Study finds that Japanese children walk differently from those in other countries

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According to a new study linking exercise patterns and health, Japanese children walk differently than those in other countries.

The study, which was recently published in the journal “Scientific Reports,” found that gait patterns in Japanese children ages 6 to 12 differ from those in other developed countries.

A person’s walking is a complex and unconscious motor pattern that is vital to daily functioning and consists of a series of movements using the hip, knee and foot.

Age-related variations in lower limb movements during gait were studied by scientists at Nagoya University in Japan. The researchers believe that understanding gait patterns can significantly help determine a person’s health and quality of life.

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During the study, scientists found four key differences between the different age groups.

In Japanese children aged 11-12 years, the number of steps taken per minute was higher than in the age group 6-8 years. Researchers also found a decrease in step and stride length for children ages 11-12 compared to those in the 9-10 age group.

Children in the age group of 11-12 years also showed less freedom of movement in the knee during their gait cycle. As the children got older, they had a higher plantar flexion movement, which refers to the movement of pointing the toes at the beginning of walking.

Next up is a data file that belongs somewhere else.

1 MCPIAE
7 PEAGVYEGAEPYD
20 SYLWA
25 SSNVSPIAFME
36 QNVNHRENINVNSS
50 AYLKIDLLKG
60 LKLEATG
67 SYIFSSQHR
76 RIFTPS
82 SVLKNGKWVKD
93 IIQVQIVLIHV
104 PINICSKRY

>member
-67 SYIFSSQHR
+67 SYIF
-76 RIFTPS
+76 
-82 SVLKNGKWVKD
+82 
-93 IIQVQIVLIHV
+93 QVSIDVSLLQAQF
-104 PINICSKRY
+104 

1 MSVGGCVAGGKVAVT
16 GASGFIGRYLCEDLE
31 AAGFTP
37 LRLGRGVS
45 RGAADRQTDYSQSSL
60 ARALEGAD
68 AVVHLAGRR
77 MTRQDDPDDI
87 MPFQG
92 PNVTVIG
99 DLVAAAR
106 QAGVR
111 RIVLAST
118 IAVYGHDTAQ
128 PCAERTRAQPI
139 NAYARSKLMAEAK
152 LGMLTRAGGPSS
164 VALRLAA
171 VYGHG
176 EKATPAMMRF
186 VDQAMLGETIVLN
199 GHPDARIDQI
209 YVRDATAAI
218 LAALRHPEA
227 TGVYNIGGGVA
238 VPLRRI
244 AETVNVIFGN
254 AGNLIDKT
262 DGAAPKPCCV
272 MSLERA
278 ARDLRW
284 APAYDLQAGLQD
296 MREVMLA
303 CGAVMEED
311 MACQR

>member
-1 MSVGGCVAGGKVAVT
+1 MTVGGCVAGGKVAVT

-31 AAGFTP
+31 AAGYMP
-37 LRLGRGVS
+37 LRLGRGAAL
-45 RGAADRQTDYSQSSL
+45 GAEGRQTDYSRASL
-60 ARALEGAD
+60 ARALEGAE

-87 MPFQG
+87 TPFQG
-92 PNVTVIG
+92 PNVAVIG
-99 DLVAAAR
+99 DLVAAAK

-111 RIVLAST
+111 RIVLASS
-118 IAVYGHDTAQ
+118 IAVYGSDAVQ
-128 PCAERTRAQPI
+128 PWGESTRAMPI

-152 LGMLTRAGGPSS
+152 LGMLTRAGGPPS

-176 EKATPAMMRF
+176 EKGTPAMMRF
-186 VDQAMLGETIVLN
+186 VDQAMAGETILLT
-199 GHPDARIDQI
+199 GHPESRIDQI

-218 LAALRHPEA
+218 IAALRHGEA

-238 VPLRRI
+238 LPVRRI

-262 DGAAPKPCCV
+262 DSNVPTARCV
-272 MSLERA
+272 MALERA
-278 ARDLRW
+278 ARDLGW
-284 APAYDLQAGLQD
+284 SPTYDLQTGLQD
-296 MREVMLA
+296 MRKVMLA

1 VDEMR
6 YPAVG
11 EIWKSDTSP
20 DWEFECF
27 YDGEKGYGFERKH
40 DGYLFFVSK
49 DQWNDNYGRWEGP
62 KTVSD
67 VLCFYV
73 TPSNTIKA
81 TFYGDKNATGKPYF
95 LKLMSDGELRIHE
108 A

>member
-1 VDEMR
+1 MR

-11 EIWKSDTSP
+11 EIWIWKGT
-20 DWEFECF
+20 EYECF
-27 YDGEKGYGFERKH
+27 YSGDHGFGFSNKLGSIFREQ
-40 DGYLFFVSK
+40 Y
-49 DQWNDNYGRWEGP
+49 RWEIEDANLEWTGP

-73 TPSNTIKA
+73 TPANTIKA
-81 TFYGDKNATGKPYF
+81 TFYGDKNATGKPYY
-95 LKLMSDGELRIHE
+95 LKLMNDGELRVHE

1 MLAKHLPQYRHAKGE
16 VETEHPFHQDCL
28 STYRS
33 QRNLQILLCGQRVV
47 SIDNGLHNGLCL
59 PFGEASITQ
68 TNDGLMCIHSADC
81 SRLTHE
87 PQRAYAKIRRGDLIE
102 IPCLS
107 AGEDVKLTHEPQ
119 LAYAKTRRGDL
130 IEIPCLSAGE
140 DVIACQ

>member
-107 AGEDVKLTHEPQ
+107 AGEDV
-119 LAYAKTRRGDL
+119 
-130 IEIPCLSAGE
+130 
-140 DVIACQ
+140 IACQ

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The co-author of the study, Ito Tadashi of the Department of Integrated Health Science at Nagoya University believes that several factors influence the gait pattern of Japanese children.

“We believe that differences in lifestyle, build and cultural factors all affect the gait of Japanese children,” Ito told the Independent. “This is unlikely to affect the health of Japanese children. But it does indicate different characteristics than those of children in other countries. These results provide an important tool for assessing normal and pathological gait and may determine the effectiveness of orthopedic treatment and rehabilitation for gait disorders.”

With the study’s findings, scientists hope to learn how to assess developmental changes and gait abnormalities from children’s gait patterns.

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The Valley Voice
The Valley Voicehttp://thevalleyvoice.org
Christopher Brito is a social media producer and trending writer for The Valley Voice, with a focus on sports and stories related to race and culture.

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